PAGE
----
Date of Award
PhD (Doctor of Philosophy)
Dr Zebunnissa Ramtoola
Dr Sarah O’Neill
Nanoparticles, PLGA-PEG, Platelet Activation, Platelet Aggregation
Particles at nanoscale levels have a potential for interacting at molecular and cellular levels. The expansion of nanotechnology, for drug delivery applications, has posed questions regarding their safety profile. Such issues are associated with the small size ranges, and the presentation of surfaces with unique physicochemical properties. To date, the effects of the interaction of nanoparticles (NPs) with blood constituents, in particular, platelets remain unclear.
In this study, the effects of the biodegradable PLGA-PEG NPs’ interactions with platelets were explored. NPs were formulated by a nanoprecipitation technique. A design of experiments approach was applied to investigate and model the interactive effect of pivotal formulation variables on the physical properties of NPs.
NPs of 100 - 600 nm average diameters were produced, with variable degrees of monodispersity and zeta potential values. Regression analysis proved that polymer concentration was the key factor governing NP size and aggregation. The nanoformulations were dried using spray drying and freeze drying. The latter was seemingly a more efficient tool in the recovery of NPs. Morphological characterisation of dry NPs, using scanning electron microscopy, revealed spherical NPs. Through thermal analysis, the moisture-free NPs seemed of similar thermal properties to the unprocessed polymer. Stability studies of NPs suggest a reasonable preservation of PS over 14 days.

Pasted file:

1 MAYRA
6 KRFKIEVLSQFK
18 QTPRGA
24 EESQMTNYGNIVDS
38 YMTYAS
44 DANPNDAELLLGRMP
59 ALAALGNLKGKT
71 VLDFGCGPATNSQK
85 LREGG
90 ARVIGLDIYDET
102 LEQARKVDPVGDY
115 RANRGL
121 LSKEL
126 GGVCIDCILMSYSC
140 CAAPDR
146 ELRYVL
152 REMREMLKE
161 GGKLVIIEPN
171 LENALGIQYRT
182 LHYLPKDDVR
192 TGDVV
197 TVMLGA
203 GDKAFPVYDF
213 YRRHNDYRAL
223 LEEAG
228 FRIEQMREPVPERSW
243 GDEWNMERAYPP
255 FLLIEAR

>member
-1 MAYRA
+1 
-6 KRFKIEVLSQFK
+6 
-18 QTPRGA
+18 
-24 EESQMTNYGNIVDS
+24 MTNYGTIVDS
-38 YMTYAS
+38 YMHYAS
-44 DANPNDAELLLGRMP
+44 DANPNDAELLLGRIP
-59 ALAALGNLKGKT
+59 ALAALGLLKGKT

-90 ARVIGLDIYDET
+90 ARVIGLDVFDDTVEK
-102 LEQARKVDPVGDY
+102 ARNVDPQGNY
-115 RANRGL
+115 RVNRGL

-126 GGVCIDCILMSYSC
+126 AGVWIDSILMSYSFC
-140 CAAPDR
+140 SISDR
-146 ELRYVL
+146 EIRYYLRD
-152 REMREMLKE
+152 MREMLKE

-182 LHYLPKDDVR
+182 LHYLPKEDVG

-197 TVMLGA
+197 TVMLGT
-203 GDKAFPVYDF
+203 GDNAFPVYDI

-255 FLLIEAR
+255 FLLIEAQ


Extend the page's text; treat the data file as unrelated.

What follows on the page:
The achievement of producing NPs of different sizes allowed for exploring the influence of PS on platelets. Changes in platelet function were examined using light transmission aggregometry, flow cytometry, and confocal microscopy. The NPs interfered with normal platelet aggregation profile in a size- and concentration-dependent manner. Also, washed platelet activation was enhanced with the smallest investigated NPs. Importantly, NPs bound to platelets, in both their resting and stimulated states.
This thesis presents data that contributes to a greater understanding of the haematocompatibility of engineered PLGA-PEG NPs in relation to platelets. It highlights the possibility that at specific concentrations and sizes, they might present potential vehicles for therapeutics targeted to platelets, for the clinical management of cardiovascular diseases.
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Bakhaidar R. Nanoparticles Used in Drug Delivery and Targeting: Understanding the Relationships Between Nanoparticle Quality and Interaction With Platelets [PhD Thesis]. Dublin: Royal College of Surgeons in Ireland; 2018.
Available for download on Saturday, May 30, 2020